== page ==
But strong visuals don't necessarily equal strong visual storytelling. If Malick could tell a story mostly with pictures -- and faces -- why would he need so many voice-overs? There are some good performances here, to the extent that Malick allows us to focus on them: Pitt, in particular, captures the essence of preoccupied dadness. As he schools his boys in the art of respecting the line dividing their property from a neighbor's, or takes them all out to eat at a local diner, he's both distanced and affectionate in the way many of us may remember our own dads to have been. Chastain has less latitude: She's cast in the role of beatific mom-symbol, and it constrains her.

I can already hear the chorus of dissenters: But you just don't understand! Tree of Life a tone poem made by a genius! You need to see it again, or at least think about it a lot more! Admittedly, in this particular case, deadline constraints demanded some pretty rapid processing. But I don't think I'd find much more beneath the surface of Tree of Life if I thought about it for 12 more hours or 12 more days. Malick is doing what lots of directors do as they get older and ponder larger issues. I'm sympathetic, at least, to his intent. But he's trying to answer big questions by making the biggest movie possible. Where is God when you need him? The one place he forgets to look is in his characters' eyes.

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  • Nate says:

    Screw you, you stuck up prick critic. You don't deserve to see this film,let alone write about it.

  • Chris says:

    Maybe, Erin, the fact that she reserves her highest praise for trash and pulp? Don't take statements so literally: this poster knows she's seen Bergman, but he also knows she hates being challenged and is a lifelong addict of cinematic fast food.
    Ironically, Zacharek suggests Malick doesn't "care much for people," but she evidently had no problem with another Brad Pitt starrer, Mr and Mrs Smith, which she raved about, even though there didn't seem to be much affection for humanity to be found in that gratuitously violent and nasty piece of trash. As long as a movie is fast-paced, pseudo-sexy, and zips right along, it can be as anti-human and inhumane as it wants to be, in Zacharek's eyes. (Angelina Jolie's presence is also always a bonus for Stephanie.)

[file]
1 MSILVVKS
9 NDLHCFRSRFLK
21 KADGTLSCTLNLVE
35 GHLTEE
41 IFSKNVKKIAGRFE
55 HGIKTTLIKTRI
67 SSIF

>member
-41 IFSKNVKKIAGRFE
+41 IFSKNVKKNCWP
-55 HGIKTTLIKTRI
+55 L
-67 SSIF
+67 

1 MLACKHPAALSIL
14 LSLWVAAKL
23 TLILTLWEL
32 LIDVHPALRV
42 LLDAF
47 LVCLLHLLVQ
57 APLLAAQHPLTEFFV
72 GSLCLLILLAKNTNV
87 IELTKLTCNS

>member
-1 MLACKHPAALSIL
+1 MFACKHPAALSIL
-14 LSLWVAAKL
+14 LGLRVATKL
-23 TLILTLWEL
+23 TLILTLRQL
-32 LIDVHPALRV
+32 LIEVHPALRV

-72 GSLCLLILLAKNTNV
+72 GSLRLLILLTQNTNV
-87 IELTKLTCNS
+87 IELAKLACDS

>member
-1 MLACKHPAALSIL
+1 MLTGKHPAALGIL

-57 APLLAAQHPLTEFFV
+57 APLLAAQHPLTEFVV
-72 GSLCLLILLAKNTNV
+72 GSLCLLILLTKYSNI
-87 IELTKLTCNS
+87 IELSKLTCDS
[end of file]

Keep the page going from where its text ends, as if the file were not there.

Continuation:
• Timothy says:

    "does anyone EVER refer to "Thin Red Line," or "New World," as classics, as they do "Badlands," or "Days of Heaven"?"
    Well, yes. Mind you, "The Thin Red Line" and "The New World" haven't had as much time to obtain "classic" status, but there most certainly are a number of critics who have labeled them among the best films of the last 20 years ("The New World" ranked very highly on a number of the "decade greatest" lists that came out in the last few years.)
    So yes, both have received a very good share of acclaim and analysis, with many critics calling them modern classics.
    Glad you asked.
    "It's a bit of the emperor's new clothes with Malick, and I'm glad this critic has been honest about what she's seen."
    Ahh, yes. The emperor's clothes - what you mean to say is that everyone secretly thinks like you but they're all too afraid to admit it. All of those intelligent, thoughtful, and thorough analyses about "The New World" and "The Thin Red Line" are simply obfuscation. The critics' don't really like the films, they just want to look cool to all their hipster friends.
    Zacharek's snide, dismissive review, on the other hand, is sheer honesty. And we know it's honest because it agrees with your opinion.

  • Chris says: